Construction Concerns: Exterior Insulation Finishing System

Article and photos by Gregory Havel

The exterior insulation finishing system (“EIFS”) in photo 1, below, looks like stucco, but it is not. Traditional stucco is a Portland-cement plaster applied in three layers. Some modern brands are applied as a single layer, and are still basically Portland-cement plaster.

EIFS is a multi-layer polymer (plastic) system. The substrate to which it is attached can be concrete, concrete block (photo 2, below), cement-board sheathing, gypsum-board sheathing, oriented strand board (OSB), or plywood.

  • The base layer of EIFS is the foam-board, varying from 3/4-inch to four inches thick, which is attached to the substrate by troweled adhesive or screwed fasteners with washers, or both. Thicker blocks of foam may be used to create accents, as shown in photo 1. The foam-board is usually expanded polystyrene (EPS) that includes a flame retardant to reduce its ASTM E84 flame-spread rating.

  • Fiberglass reinforcing mesh is embedded in a water-based plastic base coat that is applied to the surface of the foam-board with a trowel, as in photo 2, below.

  • The finish coat of EIFS is a water-based colored plastic material that is applied with a trowel over the fiberglass mesh and adhesive coating. Some manufacturers include some Portland cement in the formula. The finish coat is available in a variety of colors, and can contain texture material, or be textured during application with special trowels. If accents are used, they may be finished in different colors as in photo 1.

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The finished product is resistant to water, sunlight, weather, abrasion, fading, and impact.

Although the completed EIFS system looks like noncombustible stucco, it is combustible. The label on a pallet of EIFS EPS board in photo 3 says “Flame spread rating: 25 or less, per ASTM E84…This insulation board is combustible. Keep away from open flame, welding, and other heat sources. This numerical rating does not necessarily reflect the performance of this or any other material under actual fire conditions.” Although the flame spread rating is low, the smoke produced is dense and black, and can range from 300 to >400, depending on the manufacturer.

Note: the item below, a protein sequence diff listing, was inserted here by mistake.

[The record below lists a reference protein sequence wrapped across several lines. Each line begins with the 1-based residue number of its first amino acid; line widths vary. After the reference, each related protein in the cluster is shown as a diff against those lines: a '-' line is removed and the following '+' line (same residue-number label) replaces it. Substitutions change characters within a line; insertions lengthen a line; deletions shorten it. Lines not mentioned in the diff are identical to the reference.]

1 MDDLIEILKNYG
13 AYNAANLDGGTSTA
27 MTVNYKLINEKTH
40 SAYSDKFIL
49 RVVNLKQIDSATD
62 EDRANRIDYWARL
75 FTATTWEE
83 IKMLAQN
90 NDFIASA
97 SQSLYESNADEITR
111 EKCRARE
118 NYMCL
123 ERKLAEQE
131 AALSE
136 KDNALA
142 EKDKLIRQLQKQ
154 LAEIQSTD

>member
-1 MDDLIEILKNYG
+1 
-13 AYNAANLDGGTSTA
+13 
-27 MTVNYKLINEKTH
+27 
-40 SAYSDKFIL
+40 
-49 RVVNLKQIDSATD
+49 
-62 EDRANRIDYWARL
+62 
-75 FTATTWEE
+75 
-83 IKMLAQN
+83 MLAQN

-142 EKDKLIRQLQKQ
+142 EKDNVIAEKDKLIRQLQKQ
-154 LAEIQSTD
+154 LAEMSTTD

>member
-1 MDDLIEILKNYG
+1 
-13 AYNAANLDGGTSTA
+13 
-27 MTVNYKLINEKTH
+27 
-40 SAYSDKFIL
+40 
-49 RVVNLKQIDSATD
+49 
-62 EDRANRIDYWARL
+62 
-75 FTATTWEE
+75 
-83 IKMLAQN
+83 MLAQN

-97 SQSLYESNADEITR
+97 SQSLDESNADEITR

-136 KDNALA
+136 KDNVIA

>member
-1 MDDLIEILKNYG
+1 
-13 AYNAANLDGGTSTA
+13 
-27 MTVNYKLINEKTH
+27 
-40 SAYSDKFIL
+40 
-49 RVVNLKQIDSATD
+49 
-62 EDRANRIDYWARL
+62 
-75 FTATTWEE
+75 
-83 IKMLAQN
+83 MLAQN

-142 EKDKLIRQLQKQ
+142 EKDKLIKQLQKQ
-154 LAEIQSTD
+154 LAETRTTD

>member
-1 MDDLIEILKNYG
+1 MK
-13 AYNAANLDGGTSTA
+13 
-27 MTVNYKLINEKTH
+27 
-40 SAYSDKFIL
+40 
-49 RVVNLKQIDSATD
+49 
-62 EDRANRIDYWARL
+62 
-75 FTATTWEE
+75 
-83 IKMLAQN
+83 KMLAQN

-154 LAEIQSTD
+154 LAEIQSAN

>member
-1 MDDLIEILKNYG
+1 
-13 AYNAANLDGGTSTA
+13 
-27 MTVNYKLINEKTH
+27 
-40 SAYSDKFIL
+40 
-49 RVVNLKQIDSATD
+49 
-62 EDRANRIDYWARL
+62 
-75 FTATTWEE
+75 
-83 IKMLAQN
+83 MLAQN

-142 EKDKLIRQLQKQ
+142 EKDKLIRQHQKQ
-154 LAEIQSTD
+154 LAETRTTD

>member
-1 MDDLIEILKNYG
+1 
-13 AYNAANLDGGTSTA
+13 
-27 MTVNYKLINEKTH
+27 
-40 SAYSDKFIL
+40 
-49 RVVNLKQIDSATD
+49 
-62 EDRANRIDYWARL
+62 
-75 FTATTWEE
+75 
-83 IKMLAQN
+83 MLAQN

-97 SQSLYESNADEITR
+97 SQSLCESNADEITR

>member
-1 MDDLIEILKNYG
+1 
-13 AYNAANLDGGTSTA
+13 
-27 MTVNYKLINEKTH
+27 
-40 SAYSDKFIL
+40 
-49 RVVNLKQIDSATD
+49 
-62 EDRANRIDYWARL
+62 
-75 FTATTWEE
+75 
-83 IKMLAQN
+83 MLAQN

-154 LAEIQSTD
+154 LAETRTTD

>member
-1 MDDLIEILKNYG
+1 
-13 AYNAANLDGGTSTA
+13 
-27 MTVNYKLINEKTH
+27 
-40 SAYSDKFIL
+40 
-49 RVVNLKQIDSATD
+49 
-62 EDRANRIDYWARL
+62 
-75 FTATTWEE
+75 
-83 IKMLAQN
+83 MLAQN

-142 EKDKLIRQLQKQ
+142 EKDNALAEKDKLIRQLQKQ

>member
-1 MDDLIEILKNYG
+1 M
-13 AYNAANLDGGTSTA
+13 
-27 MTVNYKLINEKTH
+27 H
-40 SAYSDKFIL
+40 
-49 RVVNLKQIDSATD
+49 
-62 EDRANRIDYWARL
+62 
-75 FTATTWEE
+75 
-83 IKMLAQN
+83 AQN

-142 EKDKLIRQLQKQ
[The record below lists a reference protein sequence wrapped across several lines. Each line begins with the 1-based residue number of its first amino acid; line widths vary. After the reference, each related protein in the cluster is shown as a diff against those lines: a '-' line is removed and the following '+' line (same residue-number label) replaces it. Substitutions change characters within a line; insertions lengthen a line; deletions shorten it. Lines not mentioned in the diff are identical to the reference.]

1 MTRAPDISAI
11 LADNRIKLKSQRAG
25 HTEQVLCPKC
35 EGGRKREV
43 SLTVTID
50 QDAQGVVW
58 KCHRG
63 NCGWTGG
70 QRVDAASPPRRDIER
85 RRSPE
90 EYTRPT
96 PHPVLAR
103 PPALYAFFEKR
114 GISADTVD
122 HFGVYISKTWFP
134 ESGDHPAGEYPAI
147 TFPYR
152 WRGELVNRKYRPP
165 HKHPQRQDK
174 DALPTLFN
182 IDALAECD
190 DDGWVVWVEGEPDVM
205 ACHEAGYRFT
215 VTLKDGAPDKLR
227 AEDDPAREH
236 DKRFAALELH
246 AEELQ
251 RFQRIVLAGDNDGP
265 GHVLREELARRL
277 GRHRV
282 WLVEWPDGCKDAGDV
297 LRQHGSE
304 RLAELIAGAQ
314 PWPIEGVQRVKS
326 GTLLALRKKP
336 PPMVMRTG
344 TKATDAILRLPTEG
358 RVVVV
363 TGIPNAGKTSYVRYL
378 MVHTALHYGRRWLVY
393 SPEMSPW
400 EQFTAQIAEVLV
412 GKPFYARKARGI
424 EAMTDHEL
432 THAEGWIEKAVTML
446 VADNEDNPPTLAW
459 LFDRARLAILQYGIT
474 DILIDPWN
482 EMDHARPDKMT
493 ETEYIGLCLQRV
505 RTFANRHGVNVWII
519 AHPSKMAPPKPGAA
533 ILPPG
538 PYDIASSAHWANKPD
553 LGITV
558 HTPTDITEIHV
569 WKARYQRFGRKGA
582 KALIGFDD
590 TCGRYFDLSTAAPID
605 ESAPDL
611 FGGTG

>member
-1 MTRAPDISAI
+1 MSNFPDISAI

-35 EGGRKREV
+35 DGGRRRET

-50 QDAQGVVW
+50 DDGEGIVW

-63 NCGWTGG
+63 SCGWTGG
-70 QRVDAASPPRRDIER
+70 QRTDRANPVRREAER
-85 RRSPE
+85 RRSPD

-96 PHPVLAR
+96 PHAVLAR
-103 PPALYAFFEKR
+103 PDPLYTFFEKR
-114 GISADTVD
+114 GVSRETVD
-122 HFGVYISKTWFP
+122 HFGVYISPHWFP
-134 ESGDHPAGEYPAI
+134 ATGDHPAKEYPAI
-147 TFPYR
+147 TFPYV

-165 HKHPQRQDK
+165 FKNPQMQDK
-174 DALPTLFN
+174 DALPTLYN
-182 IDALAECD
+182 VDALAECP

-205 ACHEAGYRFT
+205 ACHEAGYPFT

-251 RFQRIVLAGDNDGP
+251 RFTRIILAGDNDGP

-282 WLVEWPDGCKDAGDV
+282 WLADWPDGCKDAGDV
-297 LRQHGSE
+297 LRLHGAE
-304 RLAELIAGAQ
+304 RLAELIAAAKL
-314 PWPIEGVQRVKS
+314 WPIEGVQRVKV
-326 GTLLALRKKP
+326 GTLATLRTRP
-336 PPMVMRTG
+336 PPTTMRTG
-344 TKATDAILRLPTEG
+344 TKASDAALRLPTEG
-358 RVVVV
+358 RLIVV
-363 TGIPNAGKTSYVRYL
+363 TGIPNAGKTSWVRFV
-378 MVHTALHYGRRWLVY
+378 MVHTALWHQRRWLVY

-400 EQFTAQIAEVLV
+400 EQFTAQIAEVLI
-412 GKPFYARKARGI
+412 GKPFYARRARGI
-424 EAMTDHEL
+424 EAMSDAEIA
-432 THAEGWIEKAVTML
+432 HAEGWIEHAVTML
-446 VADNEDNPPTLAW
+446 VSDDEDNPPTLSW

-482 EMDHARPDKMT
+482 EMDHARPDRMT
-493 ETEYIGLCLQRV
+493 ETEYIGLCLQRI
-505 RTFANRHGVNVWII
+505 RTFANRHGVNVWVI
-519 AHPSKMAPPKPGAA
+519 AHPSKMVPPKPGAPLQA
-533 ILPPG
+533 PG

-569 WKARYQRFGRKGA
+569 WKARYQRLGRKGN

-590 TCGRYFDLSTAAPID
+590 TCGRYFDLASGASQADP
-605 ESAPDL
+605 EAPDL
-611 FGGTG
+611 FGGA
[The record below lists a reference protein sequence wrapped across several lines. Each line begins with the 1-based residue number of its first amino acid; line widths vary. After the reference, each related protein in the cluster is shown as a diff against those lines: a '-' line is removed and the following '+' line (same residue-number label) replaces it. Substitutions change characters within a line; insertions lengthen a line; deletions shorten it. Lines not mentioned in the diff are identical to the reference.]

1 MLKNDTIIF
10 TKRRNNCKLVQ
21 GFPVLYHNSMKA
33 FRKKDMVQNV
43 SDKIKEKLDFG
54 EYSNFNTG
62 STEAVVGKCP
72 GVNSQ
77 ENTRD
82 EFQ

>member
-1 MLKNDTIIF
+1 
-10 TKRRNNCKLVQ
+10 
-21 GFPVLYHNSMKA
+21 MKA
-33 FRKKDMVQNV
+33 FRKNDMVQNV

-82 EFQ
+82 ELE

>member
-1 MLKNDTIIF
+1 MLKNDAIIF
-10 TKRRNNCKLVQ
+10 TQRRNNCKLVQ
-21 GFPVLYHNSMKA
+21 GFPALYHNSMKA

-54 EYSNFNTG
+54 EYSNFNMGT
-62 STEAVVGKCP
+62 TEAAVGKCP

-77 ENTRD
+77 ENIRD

Although the completed EIFS system is more difficult to ignite than the exposed foam-board, ASTM E84 tests of the completed EIFS system show results similar to those of the foam-board alone.

The ASTM E84/National Fire Protection Association 255, Standard Method of Test of Surface Burning Characteristics of Building Materials / Underwriters Laboratories 723 standard (using a Steiner Tunnel) assign asbestos cement board a flame spread and smoke developed rating of 0, and red oak flooring a flame spread and smoke developed rating of 100. In the tunnel, a 20-inch by 25-foot sample of the material to be tested is placed horizontally at the top of the tunnel, and a gas burner is used to ignite one end of the sample. The rate of flame spread toward the other end of the sample and the density of the smoke are measured and compared to the asbestos cement board and red oak standards. Since most EIFS is installed vertically on walls, it behaves differently than in the test tunnel: flame spread on a vertical sample is more rapid than in the tunnel in the laboratory. Visit NFPA 255 for the details on the Steiner Tunnel Test.

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Please note that the Classes A, B, and C assigned by NFPA 101, Life Safety Code, to ranges of flame spread and smoke developed apply only to interior finish materials, and are not related to the fire-resistance ratings (like a 1.5-hour-rated door in a two-hour-rated wall assembly) required by other fire and building codes. However, the EIFS Industry Members Association (EIMA) Web site states that “EIFS alone do not have a fire rating. Testing has been performed to confirm that the fire resistance of an already rated wall assembly is maintained and is not reduced by the addition of an EIFS.”

The EIFS is common on all types of buildings, including “big box” stores, high-rises, commercial buildings, multi-family residences, and single-family dwellings. For more information, internet search “eifs”.

The EIMA Web site publishes the Guide to Exterior Insulation & Finish System Construction, available as a free download (18 pages, 5.01 MB) at

Gregory Havel is a member of the Town of Burlington (WI) Fire Department; retired deputy chief and training officer; and a 30-year veteran of the fire service. He is a Wisconsin-certified fire instructor II and fire officer II, an adjunct instructor in fire service programs at Gateway Technical College, and safety director for Scherrer Construction Co., Inc. He has a bachelor’s degree from St. Norbert College. He has more than 30 years of experience in facilities management and building construction.

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